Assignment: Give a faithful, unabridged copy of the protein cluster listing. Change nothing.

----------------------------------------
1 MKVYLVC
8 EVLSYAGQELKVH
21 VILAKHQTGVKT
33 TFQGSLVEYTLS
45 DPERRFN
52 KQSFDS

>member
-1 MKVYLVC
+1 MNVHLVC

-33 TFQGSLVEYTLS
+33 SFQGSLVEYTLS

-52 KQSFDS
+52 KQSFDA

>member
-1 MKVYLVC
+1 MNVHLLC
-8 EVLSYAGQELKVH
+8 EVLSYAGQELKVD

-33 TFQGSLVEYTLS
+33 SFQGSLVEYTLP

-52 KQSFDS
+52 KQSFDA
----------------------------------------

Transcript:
1 MKVYLVC
8 EVLSYAGQELKVH
21 VILAKHQTGVKT
33 TFQGSLVEYTLS
45 DPERRFN
52 KQSFDS

>member
-1 MKVYLVC
+1 MNVHLVC

-33 TFQGSLVEYTLS
+33 SFQGSLVEYTLS

-52 KQSFDS
+52 KQSFDA

>member
-1 MKVYLVC
+1 MNVHLLC
-8 EVLSYAGQELKVH
+8 EVLSYAGQELKVD

-33 TFQGSLVEYTLS
+33 SFQGSLVEYTLP

-52 KQSFDS
+52 KQSFDA